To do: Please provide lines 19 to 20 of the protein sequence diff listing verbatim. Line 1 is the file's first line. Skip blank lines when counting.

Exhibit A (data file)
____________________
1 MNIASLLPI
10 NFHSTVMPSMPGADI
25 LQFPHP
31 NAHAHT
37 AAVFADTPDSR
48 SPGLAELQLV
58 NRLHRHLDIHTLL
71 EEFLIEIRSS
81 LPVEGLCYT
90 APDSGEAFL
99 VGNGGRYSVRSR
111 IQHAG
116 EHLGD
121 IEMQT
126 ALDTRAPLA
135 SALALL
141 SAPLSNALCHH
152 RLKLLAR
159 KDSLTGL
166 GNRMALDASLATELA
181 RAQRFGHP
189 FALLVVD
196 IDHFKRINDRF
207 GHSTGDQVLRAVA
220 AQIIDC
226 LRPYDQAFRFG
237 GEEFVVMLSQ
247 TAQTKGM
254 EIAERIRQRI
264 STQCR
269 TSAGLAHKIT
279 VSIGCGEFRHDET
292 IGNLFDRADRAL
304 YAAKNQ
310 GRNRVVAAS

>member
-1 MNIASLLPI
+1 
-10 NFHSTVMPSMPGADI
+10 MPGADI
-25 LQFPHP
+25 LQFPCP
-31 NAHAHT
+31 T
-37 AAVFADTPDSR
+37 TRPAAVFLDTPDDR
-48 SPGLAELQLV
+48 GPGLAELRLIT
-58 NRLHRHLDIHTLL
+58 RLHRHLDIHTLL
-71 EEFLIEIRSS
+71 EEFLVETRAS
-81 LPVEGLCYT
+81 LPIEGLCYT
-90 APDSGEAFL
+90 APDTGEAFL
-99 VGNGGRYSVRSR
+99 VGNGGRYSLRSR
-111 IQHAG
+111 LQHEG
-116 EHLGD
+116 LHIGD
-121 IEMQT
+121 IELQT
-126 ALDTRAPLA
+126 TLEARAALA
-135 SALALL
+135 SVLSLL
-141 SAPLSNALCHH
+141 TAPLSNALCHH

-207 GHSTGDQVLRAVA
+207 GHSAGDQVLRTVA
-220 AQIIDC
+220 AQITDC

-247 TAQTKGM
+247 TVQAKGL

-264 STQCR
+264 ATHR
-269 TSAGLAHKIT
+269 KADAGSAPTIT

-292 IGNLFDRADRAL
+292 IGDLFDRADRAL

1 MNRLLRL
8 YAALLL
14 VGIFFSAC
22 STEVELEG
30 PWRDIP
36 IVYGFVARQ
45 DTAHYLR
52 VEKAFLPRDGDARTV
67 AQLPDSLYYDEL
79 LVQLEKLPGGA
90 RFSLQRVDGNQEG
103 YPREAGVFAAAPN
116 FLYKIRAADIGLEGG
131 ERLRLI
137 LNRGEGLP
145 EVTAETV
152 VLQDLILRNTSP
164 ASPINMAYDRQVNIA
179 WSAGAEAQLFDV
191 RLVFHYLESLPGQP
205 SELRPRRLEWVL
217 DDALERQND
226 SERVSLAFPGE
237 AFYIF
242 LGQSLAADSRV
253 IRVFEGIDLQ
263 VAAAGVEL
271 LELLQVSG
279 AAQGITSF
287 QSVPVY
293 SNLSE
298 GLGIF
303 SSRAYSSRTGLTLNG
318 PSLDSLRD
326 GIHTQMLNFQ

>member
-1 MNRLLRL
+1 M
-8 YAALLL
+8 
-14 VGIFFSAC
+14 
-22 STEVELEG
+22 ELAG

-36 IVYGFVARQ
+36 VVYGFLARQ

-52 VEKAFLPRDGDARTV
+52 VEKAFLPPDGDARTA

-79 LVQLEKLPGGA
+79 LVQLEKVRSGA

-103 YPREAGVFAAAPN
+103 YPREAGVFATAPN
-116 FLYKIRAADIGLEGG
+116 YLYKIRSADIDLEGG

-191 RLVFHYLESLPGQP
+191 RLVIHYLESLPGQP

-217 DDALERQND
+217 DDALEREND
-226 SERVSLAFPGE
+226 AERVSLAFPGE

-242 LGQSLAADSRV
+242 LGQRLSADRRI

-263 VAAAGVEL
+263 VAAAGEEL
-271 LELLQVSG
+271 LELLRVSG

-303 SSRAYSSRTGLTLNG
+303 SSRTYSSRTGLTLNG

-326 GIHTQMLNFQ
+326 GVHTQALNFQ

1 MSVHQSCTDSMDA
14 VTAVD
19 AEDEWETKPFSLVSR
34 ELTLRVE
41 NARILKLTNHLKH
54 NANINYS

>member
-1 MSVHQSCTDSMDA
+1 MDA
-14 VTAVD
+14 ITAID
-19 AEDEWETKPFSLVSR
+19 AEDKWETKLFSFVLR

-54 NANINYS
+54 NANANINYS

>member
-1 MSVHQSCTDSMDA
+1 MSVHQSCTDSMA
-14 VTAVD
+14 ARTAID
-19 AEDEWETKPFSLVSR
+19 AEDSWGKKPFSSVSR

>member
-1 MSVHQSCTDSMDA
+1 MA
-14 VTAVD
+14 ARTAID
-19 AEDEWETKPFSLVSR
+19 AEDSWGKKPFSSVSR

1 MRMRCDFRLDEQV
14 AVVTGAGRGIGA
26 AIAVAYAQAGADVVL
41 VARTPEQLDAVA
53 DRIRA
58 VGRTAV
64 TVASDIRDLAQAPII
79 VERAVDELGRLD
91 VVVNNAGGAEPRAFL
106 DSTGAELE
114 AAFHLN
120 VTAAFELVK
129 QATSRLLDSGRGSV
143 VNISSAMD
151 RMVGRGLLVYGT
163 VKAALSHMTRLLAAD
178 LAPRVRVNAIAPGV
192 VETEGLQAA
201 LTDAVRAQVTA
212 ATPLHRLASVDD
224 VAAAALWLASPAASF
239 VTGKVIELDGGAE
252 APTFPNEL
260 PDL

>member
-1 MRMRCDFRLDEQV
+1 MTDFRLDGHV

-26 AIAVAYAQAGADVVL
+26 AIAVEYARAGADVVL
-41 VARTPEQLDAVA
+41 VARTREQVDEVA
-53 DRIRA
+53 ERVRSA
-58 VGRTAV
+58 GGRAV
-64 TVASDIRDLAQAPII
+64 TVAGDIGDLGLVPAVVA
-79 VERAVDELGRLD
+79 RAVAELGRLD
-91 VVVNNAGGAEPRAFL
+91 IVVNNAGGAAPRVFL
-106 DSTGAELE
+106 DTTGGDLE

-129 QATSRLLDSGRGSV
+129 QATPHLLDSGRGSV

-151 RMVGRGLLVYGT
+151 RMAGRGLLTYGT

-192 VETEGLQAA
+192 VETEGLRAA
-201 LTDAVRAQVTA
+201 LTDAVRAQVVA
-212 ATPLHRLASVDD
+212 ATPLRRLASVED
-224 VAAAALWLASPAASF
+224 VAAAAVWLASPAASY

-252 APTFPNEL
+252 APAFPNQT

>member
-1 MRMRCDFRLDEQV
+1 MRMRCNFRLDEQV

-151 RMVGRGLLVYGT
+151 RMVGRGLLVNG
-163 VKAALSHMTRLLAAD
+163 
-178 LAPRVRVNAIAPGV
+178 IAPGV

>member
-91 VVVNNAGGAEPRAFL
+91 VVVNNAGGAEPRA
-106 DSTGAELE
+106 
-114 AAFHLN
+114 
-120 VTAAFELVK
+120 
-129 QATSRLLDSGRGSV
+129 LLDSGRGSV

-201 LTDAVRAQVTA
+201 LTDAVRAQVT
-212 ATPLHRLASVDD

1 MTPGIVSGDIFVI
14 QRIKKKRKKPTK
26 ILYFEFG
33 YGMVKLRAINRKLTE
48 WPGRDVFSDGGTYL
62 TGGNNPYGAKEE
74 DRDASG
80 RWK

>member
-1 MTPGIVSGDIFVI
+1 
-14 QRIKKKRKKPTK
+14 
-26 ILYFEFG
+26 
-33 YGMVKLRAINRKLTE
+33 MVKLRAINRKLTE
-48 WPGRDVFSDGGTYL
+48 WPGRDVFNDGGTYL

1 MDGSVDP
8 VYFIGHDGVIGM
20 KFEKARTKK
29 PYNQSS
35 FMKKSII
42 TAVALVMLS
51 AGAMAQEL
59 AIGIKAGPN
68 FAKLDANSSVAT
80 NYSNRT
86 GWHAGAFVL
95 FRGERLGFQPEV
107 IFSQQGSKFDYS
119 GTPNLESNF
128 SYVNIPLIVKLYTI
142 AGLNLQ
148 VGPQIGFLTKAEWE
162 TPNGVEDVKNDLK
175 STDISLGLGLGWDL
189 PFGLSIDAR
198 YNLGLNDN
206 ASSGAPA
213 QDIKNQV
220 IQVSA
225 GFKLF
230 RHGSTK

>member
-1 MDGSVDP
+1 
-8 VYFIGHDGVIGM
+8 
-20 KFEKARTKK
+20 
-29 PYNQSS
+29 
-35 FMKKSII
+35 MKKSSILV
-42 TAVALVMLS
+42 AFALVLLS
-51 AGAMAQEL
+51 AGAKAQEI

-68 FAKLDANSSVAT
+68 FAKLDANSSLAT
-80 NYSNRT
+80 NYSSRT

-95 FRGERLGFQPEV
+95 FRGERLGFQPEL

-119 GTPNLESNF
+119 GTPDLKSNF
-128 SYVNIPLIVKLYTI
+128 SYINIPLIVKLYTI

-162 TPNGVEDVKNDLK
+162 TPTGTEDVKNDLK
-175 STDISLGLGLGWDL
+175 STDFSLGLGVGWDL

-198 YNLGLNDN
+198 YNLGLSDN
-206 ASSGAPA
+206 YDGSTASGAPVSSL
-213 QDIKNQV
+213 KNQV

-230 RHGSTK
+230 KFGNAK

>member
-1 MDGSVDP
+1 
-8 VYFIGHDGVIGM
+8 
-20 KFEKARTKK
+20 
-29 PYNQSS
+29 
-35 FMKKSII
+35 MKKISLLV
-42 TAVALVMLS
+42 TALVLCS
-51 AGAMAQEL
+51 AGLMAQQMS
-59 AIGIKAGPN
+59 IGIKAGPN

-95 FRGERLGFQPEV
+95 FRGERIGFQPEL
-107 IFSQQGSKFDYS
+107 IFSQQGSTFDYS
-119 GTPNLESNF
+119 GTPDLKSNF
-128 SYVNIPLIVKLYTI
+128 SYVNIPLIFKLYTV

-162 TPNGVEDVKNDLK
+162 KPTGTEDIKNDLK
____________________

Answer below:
159 KDSLTGL
166 GNRMALDASLATELA